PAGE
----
A T-Mobile store in Deer Park, New York, in March 2020.
A T-Mobile store in Deer Park, New York, in March 2020.
Photo: Bruce Bennett (Getty Images)

T-Mobile insisted that its dreaded $26.5 billion merger with rival Sprint was all about job creation, saying the two companies would have 11,000 more employees by 2024 than they were expected to as separate entities. But now that the deal’s closed, hundreds of former Sprint employees working under the merged brand will be terminated, TechCrunch reported on Tuesday.

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TechCrunch wrote that in audio of a brief conference call on Monday, T-Mobile vice president James Kirby said that Sprint’s entire inside sales unit (BISO), which sells to small businesses, would be slashed. He wasn’t clear on the total number of employees who would lose their jobs, but said it would clear the way for at least 200 new positions. Kirby said laid off staff could apply for the new roles through T-Mobile’s careers website and that some staff may transition to new roles, according to TechCrunch, though “carriers don’t appear to have done much to facilitate the moves beyond encouraging staff to apply.”

TechCrunch also reported that the six-minute call was just one of several that T-Mobile executives made to tell Sprint employees they were no longer needed.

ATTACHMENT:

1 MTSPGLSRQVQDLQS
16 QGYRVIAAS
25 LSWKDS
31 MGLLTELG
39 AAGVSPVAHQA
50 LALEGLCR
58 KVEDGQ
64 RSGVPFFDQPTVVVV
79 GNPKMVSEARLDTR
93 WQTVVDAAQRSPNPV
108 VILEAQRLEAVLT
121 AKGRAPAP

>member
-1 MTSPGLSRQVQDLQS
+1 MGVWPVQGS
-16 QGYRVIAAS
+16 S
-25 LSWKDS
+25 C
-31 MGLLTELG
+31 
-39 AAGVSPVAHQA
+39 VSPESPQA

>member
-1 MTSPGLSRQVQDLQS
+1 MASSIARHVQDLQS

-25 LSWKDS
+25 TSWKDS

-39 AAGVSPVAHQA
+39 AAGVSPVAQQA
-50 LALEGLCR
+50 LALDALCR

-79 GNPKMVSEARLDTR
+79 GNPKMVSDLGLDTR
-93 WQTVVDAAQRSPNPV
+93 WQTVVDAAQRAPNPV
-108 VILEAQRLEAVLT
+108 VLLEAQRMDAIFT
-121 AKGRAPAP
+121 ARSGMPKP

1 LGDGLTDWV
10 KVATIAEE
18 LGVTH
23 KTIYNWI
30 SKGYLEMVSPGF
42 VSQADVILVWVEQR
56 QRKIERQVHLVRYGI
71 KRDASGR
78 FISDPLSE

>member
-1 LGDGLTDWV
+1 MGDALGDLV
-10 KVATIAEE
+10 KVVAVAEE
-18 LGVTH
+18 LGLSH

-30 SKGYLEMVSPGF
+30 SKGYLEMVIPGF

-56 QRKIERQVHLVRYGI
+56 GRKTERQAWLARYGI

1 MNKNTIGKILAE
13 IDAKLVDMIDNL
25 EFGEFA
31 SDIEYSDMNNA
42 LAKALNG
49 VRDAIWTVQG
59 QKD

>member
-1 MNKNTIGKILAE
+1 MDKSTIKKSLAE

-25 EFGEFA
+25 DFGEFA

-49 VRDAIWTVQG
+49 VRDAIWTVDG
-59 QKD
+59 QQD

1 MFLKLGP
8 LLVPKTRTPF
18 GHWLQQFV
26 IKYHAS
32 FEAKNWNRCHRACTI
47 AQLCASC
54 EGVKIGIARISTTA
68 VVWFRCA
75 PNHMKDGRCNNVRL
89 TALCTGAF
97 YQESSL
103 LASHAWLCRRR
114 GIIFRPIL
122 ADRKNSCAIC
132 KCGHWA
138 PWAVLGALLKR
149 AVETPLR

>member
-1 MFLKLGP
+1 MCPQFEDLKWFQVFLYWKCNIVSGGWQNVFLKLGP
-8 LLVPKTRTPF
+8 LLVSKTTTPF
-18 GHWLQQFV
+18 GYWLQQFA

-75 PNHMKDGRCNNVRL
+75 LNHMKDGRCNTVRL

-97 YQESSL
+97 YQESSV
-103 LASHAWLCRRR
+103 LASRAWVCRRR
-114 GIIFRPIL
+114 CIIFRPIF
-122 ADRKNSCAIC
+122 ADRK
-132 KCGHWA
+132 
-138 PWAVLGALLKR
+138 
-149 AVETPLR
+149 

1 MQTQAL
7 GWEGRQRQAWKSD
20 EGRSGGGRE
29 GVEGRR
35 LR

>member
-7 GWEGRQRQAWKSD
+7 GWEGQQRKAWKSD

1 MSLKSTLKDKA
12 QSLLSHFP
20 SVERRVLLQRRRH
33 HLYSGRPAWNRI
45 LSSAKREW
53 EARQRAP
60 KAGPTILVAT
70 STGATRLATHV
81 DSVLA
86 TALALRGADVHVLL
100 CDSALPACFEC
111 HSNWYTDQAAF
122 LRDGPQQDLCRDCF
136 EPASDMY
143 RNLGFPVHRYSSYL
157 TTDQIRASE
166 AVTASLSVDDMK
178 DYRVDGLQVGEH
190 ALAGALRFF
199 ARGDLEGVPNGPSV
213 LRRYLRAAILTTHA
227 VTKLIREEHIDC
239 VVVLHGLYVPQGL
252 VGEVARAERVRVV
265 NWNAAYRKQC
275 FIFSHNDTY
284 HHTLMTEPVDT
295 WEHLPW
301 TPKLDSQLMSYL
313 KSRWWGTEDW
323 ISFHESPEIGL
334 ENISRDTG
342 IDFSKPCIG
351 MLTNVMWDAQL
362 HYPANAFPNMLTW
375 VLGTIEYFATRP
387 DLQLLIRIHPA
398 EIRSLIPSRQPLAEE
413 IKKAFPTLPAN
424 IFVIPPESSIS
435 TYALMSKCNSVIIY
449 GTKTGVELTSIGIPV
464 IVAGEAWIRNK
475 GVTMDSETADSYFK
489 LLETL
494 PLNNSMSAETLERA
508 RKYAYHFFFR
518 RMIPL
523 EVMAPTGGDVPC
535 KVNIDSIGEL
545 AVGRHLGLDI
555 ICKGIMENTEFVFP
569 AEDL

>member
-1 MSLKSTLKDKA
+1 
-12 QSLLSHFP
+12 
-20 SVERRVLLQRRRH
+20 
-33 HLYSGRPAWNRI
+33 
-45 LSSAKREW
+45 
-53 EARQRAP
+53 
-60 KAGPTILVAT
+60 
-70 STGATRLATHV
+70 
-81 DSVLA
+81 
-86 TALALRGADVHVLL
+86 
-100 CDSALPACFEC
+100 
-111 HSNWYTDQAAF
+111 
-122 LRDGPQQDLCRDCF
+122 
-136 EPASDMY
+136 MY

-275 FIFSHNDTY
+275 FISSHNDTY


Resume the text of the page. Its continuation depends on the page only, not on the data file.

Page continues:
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Kirby said during the call that employees will retain their jobs until August 13, lining up with the minimum notification timeline allowed by the WARN Act, which requires employers notify workers of mass layoffs 60 days in advance. The layoffs follow T-Mobile and Sprint clearing regulatory approval for the deal by just a few months.

One person told TechCrunch that the layoffs weren’t limited to BISO: “They cut people from every division, but BISO seems to have been hit the hardest.” Another told the site that the company had failed to “acknowledge the pain they are putting people through during a pandemic—severance package or not.”

Similarly to what research indicates about companies’ promises of lower prices after mergers—the exact opposite happens due to concentrated market power—evidence generally indicates that mergers and acquisitions tend to result in job cuts as corporations chase higher stock prices. State attorneys general had attempted to block the merger, citing research that it could raise prices for consumers by $4.5 billion annually, but Department of Justice and Federal Communications Commission greenlit it last year and the AGs lost the case. Federal antitrust enforcers are generally unable to intervene in mergers on the grounds of job loss, instead focusing on consumer prices.

The Communications Workers of America labor union has said that contrary to T-Mobile’s promises, it estimates the shutting down of “duplicative retail stores” and consolidated headquarters functions would affect up to 30,000 workers for either company. In February 2020, the National Wireless Independent Dealer Association said it estimated layoffs from the merger could ultimately hit 24,000 employees.

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